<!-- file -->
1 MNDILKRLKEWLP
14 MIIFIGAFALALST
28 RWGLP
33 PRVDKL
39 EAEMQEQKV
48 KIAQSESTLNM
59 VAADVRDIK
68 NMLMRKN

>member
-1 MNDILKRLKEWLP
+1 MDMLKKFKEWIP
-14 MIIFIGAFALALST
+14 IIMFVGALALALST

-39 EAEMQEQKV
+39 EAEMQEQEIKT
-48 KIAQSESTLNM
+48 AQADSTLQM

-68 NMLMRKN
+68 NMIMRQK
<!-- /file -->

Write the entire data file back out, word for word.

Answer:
1 MNDILKRLKEWLP
14 MIIFIGAFALALST
28 RWGLP
33 PRVDKL
39 EAEMQEQKV
48 KIAQSESTLNM
59 VAADVRDIK
68 NMLMRKN

>member
-1 MNDILKRLKEWLP
+1 MDMLKKFKEWIP
-14 MIIFIGAFALALST
+14 IIMFVGALALALST

-39 EAEMQEQKV
+39 EAEMQEQEIKT
-48 KIAQSESTLNM
+48 AQADSTLQM

-68 NMLMRKN
+68 NMIMRQK